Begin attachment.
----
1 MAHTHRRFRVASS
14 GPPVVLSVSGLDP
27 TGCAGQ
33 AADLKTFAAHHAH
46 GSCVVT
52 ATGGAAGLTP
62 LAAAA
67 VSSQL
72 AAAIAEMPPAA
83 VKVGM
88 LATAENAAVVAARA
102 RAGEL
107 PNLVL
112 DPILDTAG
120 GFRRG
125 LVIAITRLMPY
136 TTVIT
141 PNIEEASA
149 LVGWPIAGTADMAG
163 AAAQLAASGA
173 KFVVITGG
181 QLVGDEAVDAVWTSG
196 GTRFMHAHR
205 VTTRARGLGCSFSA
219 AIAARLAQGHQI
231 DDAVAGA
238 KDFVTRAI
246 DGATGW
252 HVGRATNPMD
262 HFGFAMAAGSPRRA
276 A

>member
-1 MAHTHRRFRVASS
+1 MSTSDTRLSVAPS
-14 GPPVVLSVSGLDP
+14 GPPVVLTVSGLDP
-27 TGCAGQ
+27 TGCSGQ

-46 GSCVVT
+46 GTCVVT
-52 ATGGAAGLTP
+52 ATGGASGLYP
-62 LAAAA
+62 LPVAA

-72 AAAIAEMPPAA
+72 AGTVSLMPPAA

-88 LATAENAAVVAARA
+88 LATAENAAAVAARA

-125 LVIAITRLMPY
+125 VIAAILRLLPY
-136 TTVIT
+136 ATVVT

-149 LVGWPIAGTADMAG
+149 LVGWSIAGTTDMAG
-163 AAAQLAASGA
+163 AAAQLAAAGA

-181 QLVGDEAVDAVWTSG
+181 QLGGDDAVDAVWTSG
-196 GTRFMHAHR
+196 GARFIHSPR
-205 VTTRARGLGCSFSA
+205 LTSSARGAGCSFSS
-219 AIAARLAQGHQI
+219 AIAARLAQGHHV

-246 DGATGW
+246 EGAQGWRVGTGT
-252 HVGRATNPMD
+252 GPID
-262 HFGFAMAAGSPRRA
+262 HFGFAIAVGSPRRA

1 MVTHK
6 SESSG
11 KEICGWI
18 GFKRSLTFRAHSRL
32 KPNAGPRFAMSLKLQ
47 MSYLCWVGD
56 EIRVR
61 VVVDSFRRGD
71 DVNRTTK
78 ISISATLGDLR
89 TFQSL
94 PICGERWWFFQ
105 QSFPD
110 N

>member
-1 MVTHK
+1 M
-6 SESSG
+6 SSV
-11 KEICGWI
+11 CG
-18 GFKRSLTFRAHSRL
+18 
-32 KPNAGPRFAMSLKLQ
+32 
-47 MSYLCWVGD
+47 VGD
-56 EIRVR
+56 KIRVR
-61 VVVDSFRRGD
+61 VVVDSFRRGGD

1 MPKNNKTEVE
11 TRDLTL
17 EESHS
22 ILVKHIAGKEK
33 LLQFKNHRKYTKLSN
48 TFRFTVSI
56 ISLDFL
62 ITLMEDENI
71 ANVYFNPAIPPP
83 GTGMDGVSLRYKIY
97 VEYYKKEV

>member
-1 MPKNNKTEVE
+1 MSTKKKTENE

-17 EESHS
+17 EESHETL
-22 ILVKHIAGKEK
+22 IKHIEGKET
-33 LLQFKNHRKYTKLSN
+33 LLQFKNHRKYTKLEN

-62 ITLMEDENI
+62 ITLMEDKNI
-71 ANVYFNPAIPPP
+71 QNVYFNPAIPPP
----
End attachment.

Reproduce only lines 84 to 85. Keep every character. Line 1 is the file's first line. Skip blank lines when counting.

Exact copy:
110 N

>member